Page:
Contador wins Spanish grand tour on return from drug ban

Alberto Contador gave Spanish riders a fourth victory in five years at the Vuelta.

Story highlights

  • Two-time Tour de France champion Alberto Contador wins Tour of Spain
  • Spanish cyclist, stripped of last year's titles, follows up his 2008 success
  • Compatriot Alejandro Valverde, also back after a ban this year, finishes second
  • Valverde denies fellow Spaniard Joaquin Rodriguez the points jersey

Alberto Contador celebrated his first victory since returning from a doping ban as he won his home Vuelta A Espana for the second time on Sunday.

The Spanish rider, who was stripped of his 2010 Tour de France and 2011 Giro d'Italia victories after testing positive for a banned steroid, finished one minute 16 seconds clear of compatriot Alejando Valverde in the third and final grand tour of the cycling season.

Valverde won the Vuelta in 2009, but has like Contador just returned from a two-year suspension after being involved in the Operacion Puerto blood doping scandal.

The 29-year-old Contador completed the three-week, 3,300-kilometer event in 84 hours 59 minutes 49 seconds to follow up his 2008 success and hold onto the red jersey.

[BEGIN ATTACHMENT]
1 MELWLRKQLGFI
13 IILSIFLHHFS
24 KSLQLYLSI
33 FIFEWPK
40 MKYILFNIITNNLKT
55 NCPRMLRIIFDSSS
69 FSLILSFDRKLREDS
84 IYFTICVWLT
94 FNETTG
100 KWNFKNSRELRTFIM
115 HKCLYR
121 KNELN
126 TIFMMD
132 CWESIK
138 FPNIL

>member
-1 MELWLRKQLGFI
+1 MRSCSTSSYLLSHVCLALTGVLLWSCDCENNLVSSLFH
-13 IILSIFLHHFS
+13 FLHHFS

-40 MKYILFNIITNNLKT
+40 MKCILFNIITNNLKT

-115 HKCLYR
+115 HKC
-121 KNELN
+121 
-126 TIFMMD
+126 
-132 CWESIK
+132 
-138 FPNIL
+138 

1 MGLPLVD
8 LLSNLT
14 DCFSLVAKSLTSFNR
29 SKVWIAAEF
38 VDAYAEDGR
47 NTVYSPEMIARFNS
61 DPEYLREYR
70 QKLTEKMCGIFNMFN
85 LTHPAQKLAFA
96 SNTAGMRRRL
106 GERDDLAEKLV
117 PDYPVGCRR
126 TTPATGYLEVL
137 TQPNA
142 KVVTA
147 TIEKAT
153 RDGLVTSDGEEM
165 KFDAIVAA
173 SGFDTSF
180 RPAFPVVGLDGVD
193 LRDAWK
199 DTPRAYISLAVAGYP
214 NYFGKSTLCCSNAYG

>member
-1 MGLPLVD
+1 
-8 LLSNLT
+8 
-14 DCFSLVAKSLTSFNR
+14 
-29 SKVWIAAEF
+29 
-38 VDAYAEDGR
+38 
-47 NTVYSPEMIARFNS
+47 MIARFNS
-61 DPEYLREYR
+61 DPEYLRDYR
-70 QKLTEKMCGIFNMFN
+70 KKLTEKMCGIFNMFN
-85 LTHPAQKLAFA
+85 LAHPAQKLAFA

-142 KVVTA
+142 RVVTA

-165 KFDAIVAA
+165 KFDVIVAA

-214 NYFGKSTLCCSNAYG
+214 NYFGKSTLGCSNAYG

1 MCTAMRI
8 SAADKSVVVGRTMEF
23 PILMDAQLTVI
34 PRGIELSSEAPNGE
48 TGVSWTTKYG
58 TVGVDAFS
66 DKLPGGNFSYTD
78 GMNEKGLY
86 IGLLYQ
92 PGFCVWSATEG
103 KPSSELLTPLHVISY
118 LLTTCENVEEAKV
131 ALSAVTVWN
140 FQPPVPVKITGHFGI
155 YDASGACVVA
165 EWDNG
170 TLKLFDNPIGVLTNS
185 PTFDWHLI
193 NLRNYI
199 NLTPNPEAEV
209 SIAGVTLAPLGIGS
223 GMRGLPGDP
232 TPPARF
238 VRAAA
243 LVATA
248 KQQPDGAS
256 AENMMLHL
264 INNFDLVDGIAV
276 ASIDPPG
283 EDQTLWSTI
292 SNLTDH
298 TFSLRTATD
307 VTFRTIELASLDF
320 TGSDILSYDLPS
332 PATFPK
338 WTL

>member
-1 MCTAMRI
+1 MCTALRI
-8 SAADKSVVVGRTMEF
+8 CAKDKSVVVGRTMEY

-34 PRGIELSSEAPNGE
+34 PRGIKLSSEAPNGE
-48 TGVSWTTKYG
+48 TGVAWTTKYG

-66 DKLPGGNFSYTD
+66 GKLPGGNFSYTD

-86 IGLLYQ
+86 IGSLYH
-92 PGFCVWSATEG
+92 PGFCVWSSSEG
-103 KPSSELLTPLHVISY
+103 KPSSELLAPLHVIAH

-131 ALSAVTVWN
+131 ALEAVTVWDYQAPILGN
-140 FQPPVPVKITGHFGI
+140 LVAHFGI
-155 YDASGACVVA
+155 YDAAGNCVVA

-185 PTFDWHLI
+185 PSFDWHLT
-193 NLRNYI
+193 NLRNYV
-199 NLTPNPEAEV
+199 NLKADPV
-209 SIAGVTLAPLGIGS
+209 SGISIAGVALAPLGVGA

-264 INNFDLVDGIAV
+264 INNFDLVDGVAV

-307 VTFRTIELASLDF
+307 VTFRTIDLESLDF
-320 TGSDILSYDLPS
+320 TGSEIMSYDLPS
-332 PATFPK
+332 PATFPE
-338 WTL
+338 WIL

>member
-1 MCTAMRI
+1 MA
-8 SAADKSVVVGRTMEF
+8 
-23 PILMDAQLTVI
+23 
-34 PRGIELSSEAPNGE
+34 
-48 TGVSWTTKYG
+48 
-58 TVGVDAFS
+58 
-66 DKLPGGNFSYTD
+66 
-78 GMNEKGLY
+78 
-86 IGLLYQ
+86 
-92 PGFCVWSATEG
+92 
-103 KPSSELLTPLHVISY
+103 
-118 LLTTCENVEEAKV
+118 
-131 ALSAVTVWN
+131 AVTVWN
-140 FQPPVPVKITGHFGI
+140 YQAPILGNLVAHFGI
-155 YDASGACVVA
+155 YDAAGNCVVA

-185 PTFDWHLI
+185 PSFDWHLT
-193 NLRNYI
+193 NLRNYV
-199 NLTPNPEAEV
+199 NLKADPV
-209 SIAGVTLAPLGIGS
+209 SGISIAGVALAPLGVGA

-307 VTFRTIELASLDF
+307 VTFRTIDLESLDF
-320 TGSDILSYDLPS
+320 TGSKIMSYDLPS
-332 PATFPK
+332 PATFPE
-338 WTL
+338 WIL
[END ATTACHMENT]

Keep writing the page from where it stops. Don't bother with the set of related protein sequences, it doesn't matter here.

"Thanks to all of you who have been there, both in good and bad times! This victory is yours!" the Saxo Bank team rider wrote on his Twitter page after finishing 54th in the peloton in the 21st stage along the streets of Madrid.

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Movistar's Valverde came home sixth to deny third-placed Joaquin Rodriguez the points classification jersey, while German sprinter John Degenkolb came home first to earn his fifth stage win.

It was the second year in a row that Rodriguez was denied the points jersey on the final day.

The race marked the end of the careers of France's David Moncoutie, a four-time winner of the Vuelta's mountain classification category, and fellow veteran Grischa Niermann of Germany, who were allowed a honorary run at the front of the field for the first intermediate sprint.

The field lacked many of the top names from July's Tour de France, which was won by Bradley Wiggins, but his Team Sky colleague Chris Froome did take part and finished fourth overall -- more than 10 minutes behind Contador.

Contador is one of cycling's biggest stars, and his controversial ban for use of clenbuterol -- small amounts were found in tests during the 2010 Tour de France -- was another blow for the sport, which has been plagued by drug scandals.

Seven-time Tour champion Lance Armstrong has been stripped of his titles after last month refusing to defend himself against doping charges laid against him by the U.S. Anti-Doping Agency.